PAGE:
Now that you know about the basics of planned giving, it’s only natural to wonder: how do I know who to approach? And once I’ve figured out who to approach, how do I know they’ll want to give? Let’s explore which planned giving tools you can use to identify your best donors and prospects for planned giving.
Identifying Donors for Planned Giving
No matter how big or small your database is, there are segments of donors within it who may be thinking about planned giving. So, it’s important to understand who in your database you should begin approaching for planned giving. All of this information can be gathered using two planned giving tools: wealth screenings and modeling.
Planned Giving Tool 1: Screening
The first planned giving tool in your arsenal is a wealth screening. By conducting a wealth screening, you can see which donors have the greatest propensity and capacity to give. Not only can you segment your audience based on basic demographic information such as age, but you can also append your database with wealth attributes. So, you can easily understand an individual’s giving history (what/how much they’ve donated in the past) and estimated giving capacity (what/how much they’re likely to give in the future). This will help you understand how to spark their interest and, as a result, expand your reach to donors just like them. For example, for planned giving, you could screen your donors for 3 key qualities:
1. Donor Age
When it comes to planned giving, it’s necessary to reach donors at the right time. Not only based on the average age most donors get approached for planned giving, but also based on the age the donors you’ve approached in the past. It’s important to ask yourself: what is the average age most of our existing donors we have approached about planned giving? For most nonprofits interested in boosting their planned giving base, they begin approaching donors in their 40s.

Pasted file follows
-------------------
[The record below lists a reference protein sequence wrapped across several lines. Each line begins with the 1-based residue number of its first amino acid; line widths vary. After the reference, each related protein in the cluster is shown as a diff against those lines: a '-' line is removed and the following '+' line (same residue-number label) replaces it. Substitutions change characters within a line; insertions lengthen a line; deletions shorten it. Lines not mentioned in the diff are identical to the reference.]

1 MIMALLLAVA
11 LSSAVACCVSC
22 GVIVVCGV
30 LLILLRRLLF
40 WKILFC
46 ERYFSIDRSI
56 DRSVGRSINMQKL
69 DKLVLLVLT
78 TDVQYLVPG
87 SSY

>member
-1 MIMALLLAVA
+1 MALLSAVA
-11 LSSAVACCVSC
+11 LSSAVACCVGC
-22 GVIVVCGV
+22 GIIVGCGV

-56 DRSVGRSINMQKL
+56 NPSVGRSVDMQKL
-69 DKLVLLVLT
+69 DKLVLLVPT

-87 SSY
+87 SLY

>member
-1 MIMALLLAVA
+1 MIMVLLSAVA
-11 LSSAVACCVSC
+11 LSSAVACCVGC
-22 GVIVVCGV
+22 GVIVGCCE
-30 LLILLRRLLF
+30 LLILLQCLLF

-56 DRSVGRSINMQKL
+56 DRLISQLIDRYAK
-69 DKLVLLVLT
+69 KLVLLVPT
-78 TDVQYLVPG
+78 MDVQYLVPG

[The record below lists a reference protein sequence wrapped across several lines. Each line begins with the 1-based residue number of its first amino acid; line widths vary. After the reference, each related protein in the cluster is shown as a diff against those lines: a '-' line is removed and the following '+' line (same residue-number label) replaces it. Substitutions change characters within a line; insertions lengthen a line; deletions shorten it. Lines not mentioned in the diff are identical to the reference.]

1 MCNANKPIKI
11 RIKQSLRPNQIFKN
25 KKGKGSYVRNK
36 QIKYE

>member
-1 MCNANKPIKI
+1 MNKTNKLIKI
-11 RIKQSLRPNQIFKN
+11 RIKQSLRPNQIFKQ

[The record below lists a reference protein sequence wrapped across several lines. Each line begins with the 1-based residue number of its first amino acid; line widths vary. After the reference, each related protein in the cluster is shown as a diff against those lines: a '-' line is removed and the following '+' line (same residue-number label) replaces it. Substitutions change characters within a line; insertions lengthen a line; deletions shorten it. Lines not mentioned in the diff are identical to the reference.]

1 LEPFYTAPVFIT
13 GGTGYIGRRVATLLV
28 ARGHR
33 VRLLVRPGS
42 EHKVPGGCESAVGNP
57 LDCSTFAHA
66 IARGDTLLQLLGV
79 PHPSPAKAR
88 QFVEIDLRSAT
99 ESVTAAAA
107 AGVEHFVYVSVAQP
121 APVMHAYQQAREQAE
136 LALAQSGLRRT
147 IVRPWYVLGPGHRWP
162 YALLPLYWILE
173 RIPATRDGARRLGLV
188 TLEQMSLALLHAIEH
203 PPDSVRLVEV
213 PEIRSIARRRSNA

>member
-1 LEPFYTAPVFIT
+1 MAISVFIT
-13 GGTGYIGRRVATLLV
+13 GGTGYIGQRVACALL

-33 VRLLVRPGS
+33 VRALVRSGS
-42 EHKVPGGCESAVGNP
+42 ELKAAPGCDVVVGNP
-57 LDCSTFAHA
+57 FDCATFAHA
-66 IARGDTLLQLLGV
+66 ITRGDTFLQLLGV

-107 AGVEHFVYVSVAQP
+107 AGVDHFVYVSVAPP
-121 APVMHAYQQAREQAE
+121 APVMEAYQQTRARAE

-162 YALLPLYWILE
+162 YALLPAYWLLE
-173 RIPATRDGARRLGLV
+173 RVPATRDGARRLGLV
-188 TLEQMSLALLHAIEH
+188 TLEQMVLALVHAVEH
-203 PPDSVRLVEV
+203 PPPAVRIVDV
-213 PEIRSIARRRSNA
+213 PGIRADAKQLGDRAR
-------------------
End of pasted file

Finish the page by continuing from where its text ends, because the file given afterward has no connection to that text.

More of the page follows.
2. Giving History
Tracking individual giving history in your wealth screening can also be an advantageous planned giving tool. Bequests may not come from individuals who have given large gifts in the past. If anything, donors who have given on a recurring basis over many years may be the most likely to be interested in contributing a legacy gift. It’s these donors, who have forged a long-standing relationship with your organization, who will feel inclined to create change with your cause beyond their lifetime. So, it’s important to ask yourself: how often does this individual give to our organization? Have they attended our events? And, have they volunteered with in the past?
3. Propensity and Capacity to Give
As important as it is to identify individuals who have given in the past and who are receptive to discussing planned giving, the big question is: will they feel inclined to give? And even if they do, will they be able to contribute as much as they can?
But, wealth screening is just the first planned giving tool in your arsenal. If you want to expand your reach and initiate conversations with prospective donors, you can create a prospect profile. In short, by creating a planned giving model, you can identify prospects who look just like your best donors.
Planned Giving Tool 2: Planned Giving Model
The next planned giving tool in your arsenal is a planned giving model. Now that you understand the commonalities among your planned giving donors, you have a clearer impression of who to target. For example, you may find that donors in your database who have decided to make legacy gifts are men over the age of 50 who have dogs. These are what your best planned giving donors look like. So, what if you want to reach prospective donors? But, not just any prospects. Prospects who will be just as likely as your existing donors to give.
By using predictive modeling, our data scientists employ WealthEngine data along with your data to create a unique, custom algorithm. Using this algorithm, we can predict who’s most likely to include your organization in their planned gifts. This model can help you score prospects to see how they fare against your best donors. You can then rank your prospect lists by order of similarity to your best. Essentially, with the planned giving model, you can easily evaluate who, within your database (and beyond) are likely to contribute planned gifts. Not just in general, but to your organization specifically.
Using planned giving tools like screening and modeling allow you to gain greater insights into what makes your planned giving donors unique. You’ll be able to personalize your outreach and forge lasting connections with donors that inspire them to give.
Driving the Donor Journey: Guide to Descriptive Modeling
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Stay tuned to our planned giving series as we explore more related topics beyond planned giving tools. Next, we will explore the best ways to discuss planned giving with your donors.